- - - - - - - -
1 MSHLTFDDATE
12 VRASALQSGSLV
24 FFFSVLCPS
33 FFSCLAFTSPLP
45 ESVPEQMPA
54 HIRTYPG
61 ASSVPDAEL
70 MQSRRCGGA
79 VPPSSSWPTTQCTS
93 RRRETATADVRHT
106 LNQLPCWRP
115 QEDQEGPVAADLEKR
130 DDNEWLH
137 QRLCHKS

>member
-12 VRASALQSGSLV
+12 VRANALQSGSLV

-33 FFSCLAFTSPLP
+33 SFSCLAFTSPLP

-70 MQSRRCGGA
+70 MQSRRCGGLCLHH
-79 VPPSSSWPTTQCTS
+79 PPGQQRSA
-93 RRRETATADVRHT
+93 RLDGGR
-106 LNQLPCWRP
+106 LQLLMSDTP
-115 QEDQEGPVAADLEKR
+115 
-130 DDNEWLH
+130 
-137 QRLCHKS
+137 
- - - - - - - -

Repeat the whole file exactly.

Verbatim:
1 MSHLTFDDATE
12 VRASALQSGSLV
24 FFFSVLCPS
33 FFSCLAFTSPLP
45 ESVPEQMPA
54 HIRTYPG
61 ASSVPDAEL
70 MQSRRCGGA
79 VPPSSSWPTTQCTS
93 RRRETATADVRHT
106 LNQLPCWRP
115 QEDQEGPVAADLEKR
130 DDNEWLH
137 QRLCHKS

>member
-12 VRASALQSGSLV
+12 VRANALQSGSLV

-33 FFSCLAFTSPLP
+33 SFSCLAFTSPLP

-70 MQSRRCGGA
+70 MQSRRCGGLCLHH
-79 VPPSSSWPTTQCTS
+79 PPGQQRSA
-93 RRRETATADVRHT
+93 RLDGGR
-106 LNQLPCWRP
+106 LQLLMSDTP
-115 QEDQEGPVAADLEKR
+115 
-130 DDNEWLH
+130 
-137 QRLCHKS
+137 